For many years, Chiropractic has been at the forefront of treating low back pain (LBP) with both greater patient satisfaction and less lost time at work when compared with other non-surgical treatment approaches. There have been many explanations as to why chiropractic manipulation therapy (CMT) works but many of these studies include other treatment modalities or methods and the benefits are, therefore, not clearly derived only from CMT. A 2011 study attempted to clear this up and the results were very interesting!
This study included two chiropractors and two a physical therapists (PT) from Canada and the United States. What is unique about this study is that the researchers measured clinical or symptomatic improvement by tracking improvement in activity tolerance using a standard questionnaire commonly used by chiropractors and PTs all over the world, as well as changes in the spinal stiffness using a valid/reliable instrument both before and after CMT was utilized. The importance of these findings is that only CMT was utilized and hence, other forms of treatment commonly utilized by chiropractors did not cloud the findings. There were 48 patients included in the study and the initial two treatments were administered 3-4 days apart, followed by an assessment 3-4 days after the 2nd treatment. Assessments were also performed before and after each treatment. The assessments included use of the questionnaire and a stiffness measurement using the special instrument. Also, “recruitment of the lumbar multifidus muscle” (a muscle in the low back that helps stabilize the trunk or core) was measured by ultrasound. After each treatment, significant improvement was found in the overall pain level and in reduced spinal stiffness (which remained improved 3-4 days after the last/second treatment).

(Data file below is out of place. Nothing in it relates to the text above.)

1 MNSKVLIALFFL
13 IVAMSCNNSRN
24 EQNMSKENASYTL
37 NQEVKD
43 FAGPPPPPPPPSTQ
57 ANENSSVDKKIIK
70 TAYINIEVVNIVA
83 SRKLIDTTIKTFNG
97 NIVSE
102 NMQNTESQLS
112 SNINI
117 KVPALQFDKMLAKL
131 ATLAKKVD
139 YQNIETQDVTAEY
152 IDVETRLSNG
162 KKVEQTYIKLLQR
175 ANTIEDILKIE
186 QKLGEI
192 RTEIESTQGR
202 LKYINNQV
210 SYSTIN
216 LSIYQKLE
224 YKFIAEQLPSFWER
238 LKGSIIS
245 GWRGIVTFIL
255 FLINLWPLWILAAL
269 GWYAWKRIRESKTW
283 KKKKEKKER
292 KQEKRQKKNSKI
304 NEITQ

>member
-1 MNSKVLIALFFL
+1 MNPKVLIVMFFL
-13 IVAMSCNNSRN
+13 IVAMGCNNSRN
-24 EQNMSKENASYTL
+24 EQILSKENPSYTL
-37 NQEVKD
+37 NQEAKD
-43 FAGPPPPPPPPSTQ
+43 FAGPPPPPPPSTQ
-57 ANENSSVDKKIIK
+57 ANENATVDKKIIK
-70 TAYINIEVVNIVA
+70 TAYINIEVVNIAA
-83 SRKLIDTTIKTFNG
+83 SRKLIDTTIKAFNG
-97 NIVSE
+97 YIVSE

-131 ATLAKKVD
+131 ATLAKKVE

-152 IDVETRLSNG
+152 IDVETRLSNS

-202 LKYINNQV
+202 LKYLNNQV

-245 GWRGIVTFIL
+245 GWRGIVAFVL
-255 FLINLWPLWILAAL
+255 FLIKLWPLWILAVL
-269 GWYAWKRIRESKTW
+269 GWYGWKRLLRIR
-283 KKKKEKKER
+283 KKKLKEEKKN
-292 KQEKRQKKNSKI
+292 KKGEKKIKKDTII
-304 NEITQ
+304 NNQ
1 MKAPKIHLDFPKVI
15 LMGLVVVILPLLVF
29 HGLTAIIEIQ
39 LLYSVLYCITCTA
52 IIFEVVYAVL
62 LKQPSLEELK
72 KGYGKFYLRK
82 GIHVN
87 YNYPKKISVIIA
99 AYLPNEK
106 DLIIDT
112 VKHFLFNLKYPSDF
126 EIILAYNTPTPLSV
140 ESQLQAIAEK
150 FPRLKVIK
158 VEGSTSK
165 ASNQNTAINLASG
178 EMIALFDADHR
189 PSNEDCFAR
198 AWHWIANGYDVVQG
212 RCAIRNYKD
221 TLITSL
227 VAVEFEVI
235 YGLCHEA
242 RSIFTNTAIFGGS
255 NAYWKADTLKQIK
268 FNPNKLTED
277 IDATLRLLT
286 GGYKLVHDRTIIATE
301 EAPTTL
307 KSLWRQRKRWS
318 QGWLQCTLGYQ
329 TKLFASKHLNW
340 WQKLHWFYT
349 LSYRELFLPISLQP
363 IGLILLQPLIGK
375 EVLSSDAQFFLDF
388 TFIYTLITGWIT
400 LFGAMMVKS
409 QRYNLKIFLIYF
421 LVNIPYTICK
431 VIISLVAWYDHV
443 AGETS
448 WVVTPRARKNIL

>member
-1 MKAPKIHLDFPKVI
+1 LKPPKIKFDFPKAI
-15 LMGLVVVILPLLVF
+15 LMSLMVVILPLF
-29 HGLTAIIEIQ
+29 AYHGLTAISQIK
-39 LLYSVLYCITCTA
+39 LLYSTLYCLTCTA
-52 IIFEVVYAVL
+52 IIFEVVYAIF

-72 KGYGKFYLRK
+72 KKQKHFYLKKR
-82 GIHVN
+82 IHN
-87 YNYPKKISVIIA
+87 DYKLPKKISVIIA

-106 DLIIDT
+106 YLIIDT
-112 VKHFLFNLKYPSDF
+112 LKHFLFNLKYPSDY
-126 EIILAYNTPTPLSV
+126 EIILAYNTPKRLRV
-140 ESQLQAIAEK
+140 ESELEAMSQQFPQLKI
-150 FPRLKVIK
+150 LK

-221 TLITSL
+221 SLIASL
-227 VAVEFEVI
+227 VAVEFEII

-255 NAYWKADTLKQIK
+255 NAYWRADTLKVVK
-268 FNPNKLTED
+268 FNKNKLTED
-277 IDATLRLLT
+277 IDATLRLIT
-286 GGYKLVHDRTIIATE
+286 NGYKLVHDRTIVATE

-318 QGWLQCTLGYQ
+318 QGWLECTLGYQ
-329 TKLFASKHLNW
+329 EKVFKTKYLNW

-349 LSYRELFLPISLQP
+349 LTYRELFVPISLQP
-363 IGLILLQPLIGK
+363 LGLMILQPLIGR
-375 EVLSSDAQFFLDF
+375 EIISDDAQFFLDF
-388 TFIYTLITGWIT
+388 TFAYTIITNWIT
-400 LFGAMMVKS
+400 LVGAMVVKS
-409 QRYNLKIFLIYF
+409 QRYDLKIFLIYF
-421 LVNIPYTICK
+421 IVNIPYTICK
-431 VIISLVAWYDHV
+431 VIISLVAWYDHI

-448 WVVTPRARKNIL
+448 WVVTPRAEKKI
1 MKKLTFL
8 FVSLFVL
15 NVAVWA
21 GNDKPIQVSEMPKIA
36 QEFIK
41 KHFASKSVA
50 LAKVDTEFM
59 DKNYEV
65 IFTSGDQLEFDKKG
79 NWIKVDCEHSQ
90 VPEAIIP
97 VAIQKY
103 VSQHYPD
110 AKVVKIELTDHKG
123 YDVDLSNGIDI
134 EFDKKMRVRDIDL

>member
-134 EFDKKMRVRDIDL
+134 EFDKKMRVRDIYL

The study found that patients who received thrust manipulation (CMT) had immediate improvements with reduced pain, stiffness, and improved muscle recruitment measurements. However, this same effect was NOT obtained when non-thrust mobilization techniques were used. This means many non-thrust manual techniques such as mobilization, massage, and other soft tissue release methods do not create the immediate benefits that were produced by thrust manipulation. The authors of the study noted the greatest clinical improvement was found in those who had the most dramatic reduction in stiffness after each treatment.
With this new information, we are now able to explain with confidence to patients the reasons why they typically feel better after the spinal adjustment. The patient can then appreciate receiving an answer that makes clear sense and has been “proven.” It’s important to realize that the “bonus” of receiving chiropractic care for low back pain includes not only just pain reduction, but more importantly, improvement in tolerating activities such as vacuuming, washing dishes, golfing, walking, and of course, working.